America’s Growth Corridors (walking away from CO2 regulation)
“Your right to vote is guaranteed. However, it seems voting with your feet is often more effective.”
The familiar Red State–Blue State map is a symbolic means of quickly communicating political preferences. The maps aren’t meant to be predictive of job, economic, or population trends, yet a recent think tank’s report suggests the metaphor may have broader significance.
The Manhattan Institute for Policy Research released in February America’s Growth Corridors: The Key to National Revival, which describes the future growth of our economy in terms of “growth corridors.”
The economic and population trends reported look remarkably like the iconic election night map with Blue States (my analogy, not the authors’) defined as strips along the Pacific and Northeast Atlantic coasts and along the shores of the Great Lakes. The Red States are those located along the “Third Coast” bordering the Caribbean, the Intermountain West, the Great Plains, and the Southeast Manufacturing Belt.
The report calls these four regions “America’s Growth Corridors,” representing 45% of the nation’s land mass and 30% of its population.
Conventional wisdom tells us businesses prefer regions with a sufficient labor pool, real estate, reasonable cost of living, relatively low taxes, and a regulatory climate conducive to business. Availability of low-cost energy has also jumped near the top of that list. It’s no surprise that recent data suggest employers uniformly favor the Red States over the Blue States when locating new businesses. However, that trend is indicative of a major economic shift now under way with the country, particularly with job creation and manufacturing of goods.
The energy industry has led the nation in job creation over the past decade. Oil and gas extraction jobs alone, predominately located in the Red States, have increased over 27% since early 2008, producing the highest number of jobs in that industry since late 1987. Moody’s Analytics reports that the oil and gas extraction industry created more than one million jobs since 2002, out of the 2.7 million jobs created across the entire country over the same period!
Conversely, Blue States generally eschew energy production businesses with the consequential loss in jobs and tax revenue. For example, New York Governor Andrew Cuomo’s moratorium on hydraulic fracking, if continued, will cost citizens about $11 billion in economic output, $1.4 billion in tax revenues, and perhaps up to 90,000 jobs, in a region of New York that has lost 48,000 jobs between 2000 and 2010.
Business leaders, particularly those producing goods, also favor the Red States. The report notes that 11 of the top 15 spots in Chief Executive magazine’s 2012 review of states with the best business climate were Corridor states. In fact, the Southeastern Industrial Belt recently grabbed 10 of the top 12 slots in Site Selection magazine’s 2012 list of best places to locate a new plant.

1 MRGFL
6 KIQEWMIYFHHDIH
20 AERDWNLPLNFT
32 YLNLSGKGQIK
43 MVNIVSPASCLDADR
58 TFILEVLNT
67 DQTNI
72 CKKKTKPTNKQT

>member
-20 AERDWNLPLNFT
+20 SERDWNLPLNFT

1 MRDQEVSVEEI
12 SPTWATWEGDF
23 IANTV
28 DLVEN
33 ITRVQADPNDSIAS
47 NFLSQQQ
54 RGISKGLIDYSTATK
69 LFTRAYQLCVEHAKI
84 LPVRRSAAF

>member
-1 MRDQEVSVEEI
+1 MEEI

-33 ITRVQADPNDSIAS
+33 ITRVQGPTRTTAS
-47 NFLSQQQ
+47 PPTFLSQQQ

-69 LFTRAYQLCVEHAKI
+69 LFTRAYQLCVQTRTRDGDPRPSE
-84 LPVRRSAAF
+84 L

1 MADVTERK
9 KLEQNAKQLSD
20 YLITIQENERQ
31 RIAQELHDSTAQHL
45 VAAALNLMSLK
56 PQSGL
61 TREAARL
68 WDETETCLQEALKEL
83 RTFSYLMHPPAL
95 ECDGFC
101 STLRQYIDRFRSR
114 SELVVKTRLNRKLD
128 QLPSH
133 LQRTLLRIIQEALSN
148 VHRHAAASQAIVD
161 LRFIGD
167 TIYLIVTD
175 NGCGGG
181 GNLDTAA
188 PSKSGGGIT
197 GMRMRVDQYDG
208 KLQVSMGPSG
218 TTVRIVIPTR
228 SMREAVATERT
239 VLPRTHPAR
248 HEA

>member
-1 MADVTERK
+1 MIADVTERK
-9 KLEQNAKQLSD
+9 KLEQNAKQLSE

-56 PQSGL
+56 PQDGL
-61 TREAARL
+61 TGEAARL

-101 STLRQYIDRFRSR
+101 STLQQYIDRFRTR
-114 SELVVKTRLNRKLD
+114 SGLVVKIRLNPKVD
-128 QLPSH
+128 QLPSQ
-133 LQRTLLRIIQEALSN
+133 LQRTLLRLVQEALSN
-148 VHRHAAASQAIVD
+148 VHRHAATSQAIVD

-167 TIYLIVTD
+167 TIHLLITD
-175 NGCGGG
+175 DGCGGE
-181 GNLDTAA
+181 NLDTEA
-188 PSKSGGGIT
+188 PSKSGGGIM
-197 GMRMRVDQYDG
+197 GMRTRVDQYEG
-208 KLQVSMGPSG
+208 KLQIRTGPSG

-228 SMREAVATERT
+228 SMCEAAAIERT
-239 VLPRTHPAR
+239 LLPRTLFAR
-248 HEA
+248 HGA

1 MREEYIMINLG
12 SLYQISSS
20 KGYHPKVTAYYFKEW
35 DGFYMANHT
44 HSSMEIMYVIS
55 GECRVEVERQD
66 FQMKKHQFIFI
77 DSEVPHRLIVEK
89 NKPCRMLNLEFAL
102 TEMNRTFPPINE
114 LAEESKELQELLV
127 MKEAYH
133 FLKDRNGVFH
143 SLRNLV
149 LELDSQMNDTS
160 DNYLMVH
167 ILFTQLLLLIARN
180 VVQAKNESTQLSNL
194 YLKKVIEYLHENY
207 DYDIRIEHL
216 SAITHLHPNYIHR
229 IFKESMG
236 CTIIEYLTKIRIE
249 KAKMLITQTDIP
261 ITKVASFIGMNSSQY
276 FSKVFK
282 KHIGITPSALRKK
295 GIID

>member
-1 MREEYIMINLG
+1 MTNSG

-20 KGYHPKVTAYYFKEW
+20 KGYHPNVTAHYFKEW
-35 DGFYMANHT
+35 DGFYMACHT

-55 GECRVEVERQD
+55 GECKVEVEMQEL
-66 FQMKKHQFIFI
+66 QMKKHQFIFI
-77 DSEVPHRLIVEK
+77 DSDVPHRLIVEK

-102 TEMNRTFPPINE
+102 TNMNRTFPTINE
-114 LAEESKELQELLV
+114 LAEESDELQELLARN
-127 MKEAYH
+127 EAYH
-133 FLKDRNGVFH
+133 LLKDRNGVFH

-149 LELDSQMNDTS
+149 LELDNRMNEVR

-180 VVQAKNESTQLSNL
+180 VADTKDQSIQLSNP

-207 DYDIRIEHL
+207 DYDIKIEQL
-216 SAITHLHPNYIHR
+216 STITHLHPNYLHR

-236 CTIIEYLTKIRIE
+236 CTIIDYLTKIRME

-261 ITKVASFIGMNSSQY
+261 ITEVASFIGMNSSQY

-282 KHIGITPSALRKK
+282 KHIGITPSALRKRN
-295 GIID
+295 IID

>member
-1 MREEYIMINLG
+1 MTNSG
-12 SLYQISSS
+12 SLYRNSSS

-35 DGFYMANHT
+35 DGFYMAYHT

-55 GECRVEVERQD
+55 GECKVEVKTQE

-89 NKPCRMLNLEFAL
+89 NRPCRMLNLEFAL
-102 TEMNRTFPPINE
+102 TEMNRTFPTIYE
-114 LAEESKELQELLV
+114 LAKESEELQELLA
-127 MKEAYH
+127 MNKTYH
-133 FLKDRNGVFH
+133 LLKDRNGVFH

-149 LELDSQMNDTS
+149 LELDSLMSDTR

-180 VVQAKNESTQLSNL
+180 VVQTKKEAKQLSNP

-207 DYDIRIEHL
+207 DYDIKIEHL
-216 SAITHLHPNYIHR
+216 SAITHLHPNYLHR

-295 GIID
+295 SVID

The Southeast Manufacturing Belt has become a very attractive location for many international manufacturing firms to relocate, particularly from Korea, Japan, and Germany. Boston Consulting Group termed this a “reallocation of global manufacturing” with auto, steel, aerospace, and petrochemical plants making the move to regions with low energy cost.
An additional attraction is lower taxes. Income taxes have steadily risen in Blue States (particularly California, Illinois, New York, and Massachusetts) while Red States, like Kansas and Louisiana, have lowered or eliminated state income taxes, like Florida and Texas.
Red State job growth, between 2001 and 2012, was between 7.9% and 9.6%, depending on the region, nearly 10 times that of Blue States (only the Southeastern Industrial Belt followed the national average). Energy industry jobs in the Great Plains and Intermountain West regions increased over 52% and 46%, respectively, since 2001, compared to an anemic 2.7% experienced by the remainder of the nation.
These jobs are not minimum wage jobs. The average annual wage in Los Angeles was $46,411 in 2012. In the Houston energy corridor, home to more than 230,000 energy workers, the average income was $75,256.
The emerging Latin American economies will further benefit the “Third Coast” ports of entry. Already, imports have increased 167% over the past decade. Were you aware that the widening of the Panama Canal should be completed in 2014? Ships from the Far East can deliver goods cheaper to market by offloading in Houston, New Orleans, and Tampa than by unloading in Los Angeles or San Francisco and then trucking to eastern destinations. The canal expansion will likely cause enormous job losses in the logistics industry along the West Coast and commensurate job gains along the Third Coast.
The economic disunions within our country will continue to widen in the future. New York Times columnist Thomas Friedman rails against the “curse” of raw-material wealth and the dangers of using raw materials to spur economic growth, a distinctly Blue State view where limiting carbon dioxide production trumps all else. I don’t see a path out of the Blue State economic doldrums, even with a supportive administration, until business and jobs become the priority.
In Red States, global manufacturers are relocating to the Southern Manufacturing Belt, the Great Plains exported a record $135 billion of food product in 2011—the best since the 1980s, and the politics favoring energy extraction have produced the majority of new, well-paying jobs in our economy over the past decade.
Your right to vote is guaranteed. However, it seems voting with your feet is often more effective.